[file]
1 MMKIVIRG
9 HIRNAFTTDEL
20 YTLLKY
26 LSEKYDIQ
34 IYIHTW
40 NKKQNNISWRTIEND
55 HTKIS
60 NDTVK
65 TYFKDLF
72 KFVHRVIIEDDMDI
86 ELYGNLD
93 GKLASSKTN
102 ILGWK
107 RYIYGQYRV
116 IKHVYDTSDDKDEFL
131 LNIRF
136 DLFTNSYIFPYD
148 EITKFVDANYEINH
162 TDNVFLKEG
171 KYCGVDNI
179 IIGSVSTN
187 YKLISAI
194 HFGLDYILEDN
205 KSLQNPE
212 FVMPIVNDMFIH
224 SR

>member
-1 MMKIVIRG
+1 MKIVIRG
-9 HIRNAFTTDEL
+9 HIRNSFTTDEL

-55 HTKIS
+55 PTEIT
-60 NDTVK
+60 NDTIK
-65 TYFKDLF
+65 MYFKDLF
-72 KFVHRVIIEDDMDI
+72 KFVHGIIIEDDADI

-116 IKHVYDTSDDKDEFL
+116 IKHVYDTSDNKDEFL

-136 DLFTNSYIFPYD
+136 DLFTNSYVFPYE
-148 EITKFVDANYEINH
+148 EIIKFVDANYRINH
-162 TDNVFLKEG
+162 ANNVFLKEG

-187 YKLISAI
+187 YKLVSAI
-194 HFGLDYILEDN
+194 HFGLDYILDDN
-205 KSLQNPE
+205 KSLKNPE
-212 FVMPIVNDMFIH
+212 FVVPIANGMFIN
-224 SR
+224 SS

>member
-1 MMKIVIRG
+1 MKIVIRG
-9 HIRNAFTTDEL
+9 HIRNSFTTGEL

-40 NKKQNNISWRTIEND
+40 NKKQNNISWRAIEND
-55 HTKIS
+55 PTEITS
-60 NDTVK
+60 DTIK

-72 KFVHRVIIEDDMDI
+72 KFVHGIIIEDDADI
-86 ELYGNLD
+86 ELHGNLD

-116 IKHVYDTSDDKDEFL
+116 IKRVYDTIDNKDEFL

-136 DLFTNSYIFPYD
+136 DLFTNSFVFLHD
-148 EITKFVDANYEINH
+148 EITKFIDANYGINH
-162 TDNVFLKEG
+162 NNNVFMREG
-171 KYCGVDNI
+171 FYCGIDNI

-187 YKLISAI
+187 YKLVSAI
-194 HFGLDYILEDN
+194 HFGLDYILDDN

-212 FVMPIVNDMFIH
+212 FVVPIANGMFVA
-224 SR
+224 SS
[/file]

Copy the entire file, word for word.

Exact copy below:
1 MMKIVIRG
9 HIRNAFTTDEL
20 YTLLKY
26 LSEKYDIQ
34 IYIHTW
40 NKKQNNISWRTIEND
55 HTKIS
60 NDTVK
65 TYFKDLF
72 KFVHRVIIEDDMDI
86 ELYGNLD
93 GKLASSKTN
102 ILGWK
107 RYIYGQYRV
116 IKHVYDTSDDKDEFL
131 LNIRF
136 DLFTNSYIFPYD
148 EITKFVDANYEINH
162 TDNVFLKEG
171 KYCGVDNI
179 IIGSVSTN
187 YKLISAI
194 HFGLDYILEDN
205 KSLQNPE
212 FVMPIVNDMFIH
224 SR

>member
-1 MMKIVIRG
+1 MKIVIRG
-9 HIRNAFTTDEL
+9 HIRNSFTTDEL

-55 HTKIS
+55 PTEIT
-60 NDTVK
+60 NDTIK
-65 TYFKDLF
+65 MYFKDLF
-72 KFVHRVIIEDDMDI
+72 KFVHGIIIEDDADI

-116 IKHVYDTSDDKDEFL
+116 IKHVYDTSDNKDEFL

-136 DLFTNSYIFPYD
+136 DLFTNSYVFPYE
-148 EITKFVDANYEINH
+148 EIIKFVDANYRINH
-162 TDNVFLKEG
+162 ANNVFLKEG

-187 YKLISAI
+187 YKLVSAI
-194 HFGLDYILEDN
+194 HFGLDYILDDN
-205 KSLQNPE
+205 KSLKNPE
-212 FVMPIVNDMFIH
+212 FVVPIANGMFIN
-224 SR
+224 SS

>member
-1 MMKIVIRG
+1 MKIVIRG
-9 HIRNAFTTDEL
+9 HIRNSFTTGEL

-40 NKKQNNISWRTIEND
+40 NKKQNNISWRAIEND
-55 HTKIS
+55 PTEITS
-60 NDTVK
+60 DTIK

-72 KFVHRVIIEDDMDI
+72 KFVHGIIIEDDADI
-86 ELYGNLD
+86 ELHGNLD

-116 IKHVYDTSDDKDEFL
+116 IKRVYDTIDNKDEFL

-136 DLFTNSYIFPYD
+136 DLFTNSFVFLHD
-148 EITKFVDANYEINH
+148 EITKFIDANYGINH
-162 TDNVFLKEG
+162 NNNVFMREG
-171 KYCGVDNI
+171 FYCGIDNI

-187 YKLISAI
+187 YKLVSAI
-194 HFGLDYILEDN
+194 HFGLDYILDDN

-212 FVMPIVNDMFIH
+212 FVVPIANGMFVA
-224 SR
+224 SS